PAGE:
How Pediatricians Fit into the Front Lines of Childhood Hunger
Health and Nutrition The signs of hunger can be easy to miss. Unless doctors ask, often they won't be able to tell which child is going to bed hungry.
More than 13 million children in the U.S., or 1 in 6, live in households where some or all of the family members don’t have enough to eat to support their work, health or learning — not just during the holidays, but year-round. These children are at higher risk for obesity and are likely to get sick more often and be hospitalized more frequently.
How doctors help
One group that is increasingly paying attention to the hunger crisis is pediatricians. They have to, because so many see it every day. Allison Waller, M.D., MPH, a resident at Children’s National Health System in Washington, D.C., recalls the first time she encountered hunger in the exam room: “A young mother said to me, ‘My problem is I don’t have enough food for my children.’ I won’t ever forget that patient.”
Dr. Waller continues, “I realize now that I‘ve been seeing hungry patients all along — the young boy with persistent abdominal pain, the little girl with high blood sugar, the adolescent with depression. They were right before my eyes. I just didn’t know the right questions to ask.”
“I realize now that I‘ve been seeing hungry patients all along … They were right before my eyes. I just didn’t know the right questions to ask.”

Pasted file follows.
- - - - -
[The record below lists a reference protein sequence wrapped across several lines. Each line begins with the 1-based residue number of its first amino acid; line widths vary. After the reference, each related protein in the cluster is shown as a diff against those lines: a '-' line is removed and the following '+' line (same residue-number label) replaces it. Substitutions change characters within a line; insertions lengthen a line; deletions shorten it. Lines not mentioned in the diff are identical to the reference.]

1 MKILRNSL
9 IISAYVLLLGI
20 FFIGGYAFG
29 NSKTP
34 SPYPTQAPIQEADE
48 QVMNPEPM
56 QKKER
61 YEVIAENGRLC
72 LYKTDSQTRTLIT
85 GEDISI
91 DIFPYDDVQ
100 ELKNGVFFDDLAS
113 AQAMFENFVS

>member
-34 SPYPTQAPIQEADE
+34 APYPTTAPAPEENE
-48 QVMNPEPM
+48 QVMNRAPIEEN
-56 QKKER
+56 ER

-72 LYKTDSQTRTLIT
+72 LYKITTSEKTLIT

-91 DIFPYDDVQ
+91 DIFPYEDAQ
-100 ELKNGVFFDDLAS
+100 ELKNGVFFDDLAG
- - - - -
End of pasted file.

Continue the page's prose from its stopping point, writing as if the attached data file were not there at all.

A delicate discussion
Knowing what questions to ask is key to helping doctors identify the signs of hunger, especially child hunger. The American Academy of Pediatrics agrees and has recommended that all pediatricians screen patients for food insecurity.
With some outside help, more pediatricians are going beyond identifying the signs of hunger; they are treating it by prescribing nutrition programs, such as the Supplemental Nutrition Assistance Program (SNAP), Women, Infants, and Children (WIC), the Child and Adult Care Food Program, school breakfast and lunch and afterschool and summer meals. Without these programs, childhood hunger in the U.S. would be far, far worse.
In order to connect families to important resources like SNAP or WIC, however, it’s incumbent on our nation’s pediatricians to broach what can be a difficult subject. But by doing so, they can help provide access to nutritious foods and stave off hunger for America’s next generation.